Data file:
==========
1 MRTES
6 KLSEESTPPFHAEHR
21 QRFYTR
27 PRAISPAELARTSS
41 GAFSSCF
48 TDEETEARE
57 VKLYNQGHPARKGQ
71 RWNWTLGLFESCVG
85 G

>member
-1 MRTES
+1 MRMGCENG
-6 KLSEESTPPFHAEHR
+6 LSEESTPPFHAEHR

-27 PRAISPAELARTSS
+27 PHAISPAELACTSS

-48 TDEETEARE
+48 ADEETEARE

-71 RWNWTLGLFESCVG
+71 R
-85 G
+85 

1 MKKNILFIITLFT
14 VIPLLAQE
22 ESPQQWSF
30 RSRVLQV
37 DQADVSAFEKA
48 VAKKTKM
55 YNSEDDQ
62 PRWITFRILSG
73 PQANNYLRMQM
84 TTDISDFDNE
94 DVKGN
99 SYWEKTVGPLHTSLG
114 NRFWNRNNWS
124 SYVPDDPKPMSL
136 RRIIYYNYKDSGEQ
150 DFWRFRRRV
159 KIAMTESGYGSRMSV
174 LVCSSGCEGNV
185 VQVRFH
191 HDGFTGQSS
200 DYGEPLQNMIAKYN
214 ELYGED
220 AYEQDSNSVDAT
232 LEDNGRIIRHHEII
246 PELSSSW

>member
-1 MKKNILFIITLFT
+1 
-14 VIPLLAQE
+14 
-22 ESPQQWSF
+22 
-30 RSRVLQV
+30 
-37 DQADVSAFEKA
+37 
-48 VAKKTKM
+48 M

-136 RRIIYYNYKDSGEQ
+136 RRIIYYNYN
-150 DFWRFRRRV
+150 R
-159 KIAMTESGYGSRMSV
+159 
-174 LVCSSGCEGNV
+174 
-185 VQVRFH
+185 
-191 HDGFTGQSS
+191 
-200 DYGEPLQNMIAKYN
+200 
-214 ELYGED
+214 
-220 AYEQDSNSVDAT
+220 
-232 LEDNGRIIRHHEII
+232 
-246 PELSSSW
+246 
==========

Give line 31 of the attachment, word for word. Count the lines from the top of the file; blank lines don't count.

73 PQANNYLRMQM